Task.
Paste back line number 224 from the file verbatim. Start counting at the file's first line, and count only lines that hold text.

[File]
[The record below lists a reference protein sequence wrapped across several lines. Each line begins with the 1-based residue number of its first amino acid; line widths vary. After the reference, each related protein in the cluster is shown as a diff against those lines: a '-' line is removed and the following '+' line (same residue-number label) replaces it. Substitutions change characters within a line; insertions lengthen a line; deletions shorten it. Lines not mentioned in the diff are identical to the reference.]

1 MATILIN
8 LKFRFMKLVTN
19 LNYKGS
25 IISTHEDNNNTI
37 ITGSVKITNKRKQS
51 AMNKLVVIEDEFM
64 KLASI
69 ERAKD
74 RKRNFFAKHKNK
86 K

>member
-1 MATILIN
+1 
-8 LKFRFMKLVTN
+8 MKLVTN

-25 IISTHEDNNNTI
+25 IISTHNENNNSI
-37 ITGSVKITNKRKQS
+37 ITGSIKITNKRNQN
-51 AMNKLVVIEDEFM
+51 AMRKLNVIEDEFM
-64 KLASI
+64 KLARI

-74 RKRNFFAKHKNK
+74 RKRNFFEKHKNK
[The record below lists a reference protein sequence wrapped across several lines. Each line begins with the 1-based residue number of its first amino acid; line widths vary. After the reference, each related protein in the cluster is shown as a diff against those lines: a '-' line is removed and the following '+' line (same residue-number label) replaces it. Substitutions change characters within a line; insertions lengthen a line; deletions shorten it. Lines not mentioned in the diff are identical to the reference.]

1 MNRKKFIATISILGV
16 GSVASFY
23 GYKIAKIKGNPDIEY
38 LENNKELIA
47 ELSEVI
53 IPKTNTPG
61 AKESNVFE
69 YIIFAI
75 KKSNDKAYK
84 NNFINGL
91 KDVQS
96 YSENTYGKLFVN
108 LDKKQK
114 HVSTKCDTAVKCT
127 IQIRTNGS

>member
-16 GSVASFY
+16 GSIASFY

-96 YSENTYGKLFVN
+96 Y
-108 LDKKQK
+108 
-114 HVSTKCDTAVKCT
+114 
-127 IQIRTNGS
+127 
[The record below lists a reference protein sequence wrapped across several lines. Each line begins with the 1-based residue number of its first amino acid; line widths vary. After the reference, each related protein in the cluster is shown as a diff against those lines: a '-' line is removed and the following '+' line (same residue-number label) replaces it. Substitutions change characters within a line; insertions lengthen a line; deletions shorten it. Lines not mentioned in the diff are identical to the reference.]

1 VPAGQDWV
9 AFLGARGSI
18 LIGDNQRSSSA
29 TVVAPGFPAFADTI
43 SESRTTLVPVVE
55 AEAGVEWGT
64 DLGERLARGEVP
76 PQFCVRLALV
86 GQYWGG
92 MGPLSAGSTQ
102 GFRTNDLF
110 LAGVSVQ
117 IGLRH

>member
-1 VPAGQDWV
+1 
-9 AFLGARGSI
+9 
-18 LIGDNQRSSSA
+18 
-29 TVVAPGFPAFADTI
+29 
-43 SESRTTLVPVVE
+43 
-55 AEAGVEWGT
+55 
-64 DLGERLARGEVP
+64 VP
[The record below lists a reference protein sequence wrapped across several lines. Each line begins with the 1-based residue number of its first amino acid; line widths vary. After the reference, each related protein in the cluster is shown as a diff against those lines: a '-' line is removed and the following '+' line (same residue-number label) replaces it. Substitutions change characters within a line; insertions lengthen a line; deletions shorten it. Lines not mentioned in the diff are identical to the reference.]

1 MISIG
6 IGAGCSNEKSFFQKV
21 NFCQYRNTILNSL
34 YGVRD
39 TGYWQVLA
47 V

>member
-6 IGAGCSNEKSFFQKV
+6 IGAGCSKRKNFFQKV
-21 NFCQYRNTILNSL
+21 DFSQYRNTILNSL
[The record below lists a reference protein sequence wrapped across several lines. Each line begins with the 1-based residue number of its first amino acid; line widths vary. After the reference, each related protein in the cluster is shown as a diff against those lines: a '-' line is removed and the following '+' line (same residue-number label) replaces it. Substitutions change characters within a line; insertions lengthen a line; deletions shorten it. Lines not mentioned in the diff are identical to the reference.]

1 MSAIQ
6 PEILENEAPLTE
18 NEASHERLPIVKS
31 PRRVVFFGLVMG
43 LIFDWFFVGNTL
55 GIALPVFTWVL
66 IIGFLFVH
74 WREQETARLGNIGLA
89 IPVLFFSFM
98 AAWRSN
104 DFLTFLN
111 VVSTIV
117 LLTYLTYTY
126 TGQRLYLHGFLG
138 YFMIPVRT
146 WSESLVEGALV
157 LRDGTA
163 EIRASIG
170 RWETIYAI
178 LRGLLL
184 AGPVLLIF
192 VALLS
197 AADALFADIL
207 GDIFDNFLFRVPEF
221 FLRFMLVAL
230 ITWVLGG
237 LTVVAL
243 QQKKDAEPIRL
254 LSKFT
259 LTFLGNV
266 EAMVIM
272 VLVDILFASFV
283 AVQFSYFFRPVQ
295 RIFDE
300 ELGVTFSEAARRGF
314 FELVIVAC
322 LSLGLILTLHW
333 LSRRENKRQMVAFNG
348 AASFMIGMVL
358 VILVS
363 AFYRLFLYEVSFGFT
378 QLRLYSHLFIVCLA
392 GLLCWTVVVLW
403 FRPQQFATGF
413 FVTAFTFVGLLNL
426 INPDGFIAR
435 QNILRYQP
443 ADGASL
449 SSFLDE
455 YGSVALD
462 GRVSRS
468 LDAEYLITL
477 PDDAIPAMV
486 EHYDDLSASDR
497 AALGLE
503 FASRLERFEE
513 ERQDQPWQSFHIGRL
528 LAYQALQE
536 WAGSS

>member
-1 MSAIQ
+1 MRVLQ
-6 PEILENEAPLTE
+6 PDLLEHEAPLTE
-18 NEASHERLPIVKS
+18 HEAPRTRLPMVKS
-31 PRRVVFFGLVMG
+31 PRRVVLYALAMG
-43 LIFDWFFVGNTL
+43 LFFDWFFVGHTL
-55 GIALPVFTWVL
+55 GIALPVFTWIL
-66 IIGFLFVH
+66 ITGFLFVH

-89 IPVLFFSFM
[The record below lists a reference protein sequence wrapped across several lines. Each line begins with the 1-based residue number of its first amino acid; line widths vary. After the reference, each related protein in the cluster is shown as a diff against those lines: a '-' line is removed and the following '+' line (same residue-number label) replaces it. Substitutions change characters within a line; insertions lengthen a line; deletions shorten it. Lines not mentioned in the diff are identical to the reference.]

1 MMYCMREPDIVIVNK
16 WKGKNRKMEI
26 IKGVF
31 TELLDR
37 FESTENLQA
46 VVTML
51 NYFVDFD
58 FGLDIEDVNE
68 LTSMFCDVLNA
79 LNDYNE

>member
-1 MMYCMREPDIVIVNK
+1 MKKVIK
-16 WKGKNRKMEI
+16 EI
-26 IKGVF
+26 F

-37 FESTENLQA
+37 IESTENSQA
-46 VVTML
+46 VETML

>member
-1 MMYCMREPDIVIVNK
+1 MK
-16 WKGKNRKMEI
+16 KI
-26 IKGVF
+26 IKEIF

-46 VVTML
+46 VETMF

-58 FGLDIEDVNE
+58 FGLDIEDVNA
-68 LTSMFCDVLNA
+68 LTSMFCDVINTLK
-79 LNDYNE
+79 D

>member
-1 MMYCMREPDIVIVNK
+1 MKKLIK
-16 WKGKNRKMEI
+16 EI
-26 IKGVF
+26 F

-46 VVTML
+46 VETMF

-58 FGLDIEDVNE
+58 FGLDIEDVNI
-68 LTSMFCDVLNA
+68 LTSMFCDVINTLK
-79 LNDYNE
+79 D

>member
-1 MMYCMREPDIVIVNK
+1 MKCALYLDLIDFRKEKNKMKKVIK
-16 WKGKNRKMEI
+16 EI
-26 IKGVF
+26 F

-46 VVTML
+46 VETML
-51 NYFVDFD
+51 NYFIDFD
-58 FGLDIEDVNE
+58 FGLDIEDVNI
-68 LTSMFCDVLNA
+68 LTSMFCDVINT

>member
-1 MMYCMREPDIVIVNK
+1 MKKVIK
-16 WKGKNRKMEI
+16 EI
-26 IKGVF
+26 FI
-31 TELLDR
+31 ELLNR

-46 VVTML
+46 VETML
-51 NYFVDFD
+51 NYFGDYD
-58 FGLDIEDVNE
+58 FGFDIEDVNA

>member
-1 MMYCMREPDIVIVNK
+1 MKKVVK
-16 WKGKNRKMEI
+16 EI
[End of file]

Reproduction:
-1 MMYCMREPDIVIVNK